Medical care here is paid for by taxes, but only Israeli citizens can use it. We have private medical insurance that my parents' firm pays for, even though there is a social security agreement between Israel and Finland that means we should be allowed to use their hospitals free of charge. Doesn't work out in real life.

Are NHS services free for EU citizens in the UK/same price as for UK citizens? I'm confused about this, and I'm going to university there in 2 months so I'd like to find out. I know that EU medical arrangements in new EU member states are still very shaky (like in Cyprus), and that you often have to pay for services even though they should be free. Oh the woes of bureaucracy.

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Yes for you it would be Free. I'm pretty much sure that any European citizen, apart from citizens of the newly formed european countries, can benefit from free healthcare. Just to reinforce the fact that you'll get free healthcare from the NHS is because you're paying tuition fees in England. Unless you're planning to go to Uni in Scotland. Same difference. Besides what University are you going to?

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Yes for you it would be Free. I'm pretty much sure that any European citizen, apart from citizens of the newly formed european countries, can benefit from free healthcare. Just to reinforce the fact that you'll get free healthcare from the NHS is because you're paying tuition fees in England. Unless you're planning to go to Uni in Scotland. Same difference. Besides what University are you going to?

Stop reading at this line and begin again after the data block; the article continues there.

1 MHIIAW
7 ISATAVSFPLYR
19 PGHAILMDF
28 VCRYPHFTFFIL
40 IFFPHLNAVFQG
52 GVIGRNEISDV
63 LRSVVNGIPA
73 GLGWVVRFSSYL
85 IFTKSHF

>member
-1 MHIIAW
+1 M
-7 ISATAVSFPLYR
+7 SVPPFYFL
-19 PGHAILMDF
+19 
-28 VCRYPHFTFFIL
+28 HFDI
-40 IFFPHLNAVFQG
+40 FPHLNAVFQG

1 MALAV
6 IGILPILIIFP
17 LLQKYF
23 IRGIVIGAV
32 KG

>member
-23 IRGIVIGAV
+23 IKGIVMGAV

Leeds, they have an international student office's to help with this stuff but I'm not included in the international students welcoming week because I'm paying EU fees. Maybe I'll figure it out once I get there. Just hoping I don't Fresher's flu the first week and have to figure it out while staggering around nauseated.

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Ashika that is a very idealistic view. I don't agree with it. I think if what you say is true, then let me remind you that practicing medicine in any other country comes with it's own crap of problems. I am not saying the US is the halcyon environment where tra-la-la we all put on the scrubs and bull**** the comings of the day. There are many places I don't want to practice medicine. I am not big on house calls in France, the voluntary service in many many countries in hopes of getting a real job, etc.

And I will be the first to tell you, with all honesty, I don't want to struggle anymore. I am not up for, nor will my kids experience, the hell I went through. There is a fine balance between the moral compass + living off the fruits of your labor = suspend it horizontally at all times in hopes of getting the balance right.